4 police officers shot dead, 7 wounded in Dallas, U.S

4 police officers shot dead, 7 wounded in Dallas, U.S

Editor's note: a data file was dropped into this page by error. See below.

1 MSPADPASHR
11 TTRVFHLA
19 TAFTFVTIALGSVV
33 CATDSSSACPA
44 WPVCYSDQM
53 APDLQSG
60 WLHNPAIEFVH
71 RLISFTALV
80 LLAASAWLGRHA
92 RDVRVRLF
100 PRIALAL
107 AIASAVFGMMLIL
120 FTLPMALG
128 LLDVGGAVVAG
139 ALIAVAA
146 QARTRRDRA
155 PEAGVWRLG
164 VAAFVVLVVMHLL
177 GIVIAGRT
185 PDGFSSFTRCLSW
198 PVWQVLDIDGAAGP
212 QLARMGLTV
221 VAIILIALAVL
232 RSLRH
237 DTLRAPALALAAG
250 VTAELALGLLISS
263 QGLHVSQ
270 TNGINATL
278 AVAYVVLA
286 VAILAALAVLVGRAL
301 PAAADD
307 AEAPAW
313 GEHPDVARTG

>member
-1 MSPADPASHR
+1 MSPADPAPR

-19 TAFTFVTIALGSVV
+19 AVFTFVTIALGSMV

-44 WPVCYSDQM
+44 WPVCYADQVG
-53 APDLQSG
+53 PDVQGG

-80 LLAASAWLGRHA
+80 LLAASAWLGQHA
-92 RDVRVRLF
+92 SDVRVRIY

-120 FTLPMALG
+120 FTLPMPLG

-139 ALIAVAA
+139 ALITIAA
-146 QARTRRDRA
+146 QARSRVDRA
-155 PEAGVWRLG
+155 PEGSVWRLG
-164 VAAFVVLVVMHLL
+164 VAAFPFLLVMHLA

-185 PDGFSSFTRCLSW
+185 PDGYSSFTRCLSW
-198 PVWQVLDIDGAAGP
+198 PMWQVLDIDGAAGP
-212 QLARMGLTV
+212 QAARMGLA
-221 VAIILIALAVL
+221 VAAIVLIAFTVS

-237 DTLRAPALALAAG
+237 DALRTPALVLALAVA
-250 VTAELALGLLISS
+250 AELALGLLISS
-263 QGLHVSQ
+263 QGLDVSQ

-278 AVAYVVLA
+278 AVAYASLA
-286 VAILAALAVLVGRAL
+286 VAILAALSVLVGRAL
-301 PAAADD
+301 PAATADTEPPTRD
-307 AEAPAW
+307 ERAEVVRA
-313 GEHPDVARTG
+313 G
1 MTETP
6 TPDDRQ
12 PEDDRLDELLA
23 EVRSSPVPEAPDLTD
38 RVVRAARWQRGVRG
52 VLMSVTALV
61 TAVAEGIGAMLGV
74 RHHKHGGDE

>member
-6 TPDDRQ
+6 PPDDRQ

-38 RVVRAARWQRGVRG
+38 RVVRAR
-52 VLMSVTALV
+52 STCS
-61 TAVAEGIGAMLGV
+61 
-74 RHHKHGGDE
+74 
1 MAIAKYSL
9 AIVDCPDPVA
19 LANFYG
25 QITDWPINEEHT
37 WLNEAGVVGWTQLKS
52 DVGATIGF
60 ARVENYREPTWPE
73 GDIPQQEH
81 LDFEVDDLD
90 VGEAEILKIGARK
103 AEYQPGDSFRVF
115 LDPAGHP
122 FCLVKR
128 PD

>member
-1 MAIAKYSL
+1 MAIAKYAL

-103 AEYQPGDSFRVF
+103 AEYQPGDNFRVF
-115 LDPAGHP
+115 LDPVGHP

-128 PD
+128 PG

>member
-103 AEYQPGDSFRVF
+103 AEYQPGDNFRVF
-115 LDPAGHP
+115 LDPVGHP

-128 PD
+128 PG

A demonstration in the southern U.S. city of Dallas, Texas, Thursday night erupted into chaos with 11 police officers shot.  Four of the officers have died from their wounds. Dallas police say they have detained one suspect after a shootout with the police and are in negotiations with another suspect authorities say is not cooperating with police. Officials say the attackers had intended widespread damage and a suspicious package has been secured by the city’s bomb squad. Police had issued a photograph of an armed black man in camouflage dress who attended the demonstration as “a person of interest” in Thursday’s shooting.  The man later turned himself into authorities, who say he was apparently not involved in the shootings. Police say two snipers opened fire on police during the demonstration that was being held to protest the police killings of two black men earlier this week in separate incidents –one in Minnesota, the other in Louisiana.  The two killings of the black men are the latest incidents in a string of shootings in the U.S. of what is widely viewed as examples of the excessive use of force in police dealings with minorities. Police described the downtown Dallas site as an “active shooter situation” and have told demonstrators to leave the area, which is just blocks away from where U.S. President John Kennedy was shot and killed in 1963.  At least two SWAT (Special Weapons and Tactics) teams are on the scene. The deadly violence comes just hours after President Barack Obama urged American law enforcement to eliminate racial bias from its ranks, saying “all of us as Americans should be troubled” by the videotaped police shootings of black men this week in Minnesota and Louisiana. “We’ve seen tragedies like this too many times,” Obama said upon arriving in Warsaw Friday morning for a two-day meeting of NATO leaders. He said he felt compelled to address the shootings in a televised statement — in addition to a Facebook post published hours earlier — given the “extraordinary interest” in the incidents. Two African American men were fatally shot by police officers in the United States this week. The shootings again have raised questions about excessive police force, particularly against minorities. The president said all Americans should be concerned about the problem of frequent police shootings of black people, which he called “symptomatic of a broader set of racial disparities that exist” in the U.S. justice system. He said those disparities are backed up by statistics that show African Americans and Hispanics are treated differently by police. “When incidents like this occur, there’s a big chunk of our fellow citizenry that feels as if because of the color of their skin, they are not being treated the same,” he said. “And that hurts.” Earlier this week, an African American man was fatally shot by a police officer during a routine traffic stop in the midwestern city of Falcon Heights, Minnesota, prompting Governor Mark Dayton to call for an independent federal investigation. Police say 32-year-old Philando Castile of nearby St. Paul was killed after a policeman pulled over his vehicle. They said the incident began when an officer initiated a traffic stop, but they have not further explained what led to the shooting. They said the officer involved has been placed on paid administrative leave, which is standard procedure in cases like this. Governor Dayton said he does not believe Castile would have been treated that way if he had been white. “All the facts aren’t known, but from evidence that’s been presented, the video that’s been taken, nobody should be shot and killed in Minnesota for a traffic, a tail light being out of function. Nobody should be shot and killed while they are seated still in their car,” Dayton, who is white, said on Thursday. The state’s Bureau of Criminal Apprehension has been called in to investigate. A child and a woman were passengers in the car when Castile was killed. Shortly after the shots were fired, the woman began broadcasting video on her cell phone, streaming it live on her private Facebook account. Castile was shown slumped in the car and bleeding profusely with at least one officer pointing a gun through the driver’s side window. The shooting came one day after police killed 37-year-old Alton Sterling in the southern city of Baton Rouge, Louisiana. Two white officers, responding to a call about an armed man, had Sterling pinned to the ground when at least one officer shot him. The investigation into the shooting is being led by the U.S. Department of Justice’s Civil Rights Division. NAACP President and CEO William Brooks told VOA the rights organization is pushing for the passage of several pieces of legislation, including comprehensive racial profiling laws at the state and federal levels. “The laws that govern when police can use lethal force need to be reformed and they need to be reformed now,” said Amnesty International’s Jamira Burley. “Philando Castile should not have had to fear for his life during a traffic stop.” Samuel Walker, professor emeritus at the University of Nebraska and an expert on police accountability, told VOA, “There’s deep seated racial prejudice” among some white Americans “and that plays out in police encounters.” Walker said some police officers have “an unconscious bias” that causes them to “react accordingly.” “We’re really the prisoners of our history in this country,” Walker added. With the proliferation of video recording devices, Walker said the United States is in the midst of “a digital revolution of policing” that is having a “tremendous effect” on the practice nationwide. Although fatal police shootings go unabated, videos have had a “huge impact on public understanding of policing,” he said. There have been 509 fatal police shootings in the United States in 2016 compared to 990 last year, according to a national database maintained byThe Washington Post. Continuous deadly force training in local police departments would help officers better handle encounters with the public, said Walker; but he said such training is “hit or miss” due to the lack of national standards for the 15,000 separate local law enforcement agencies across the U.S.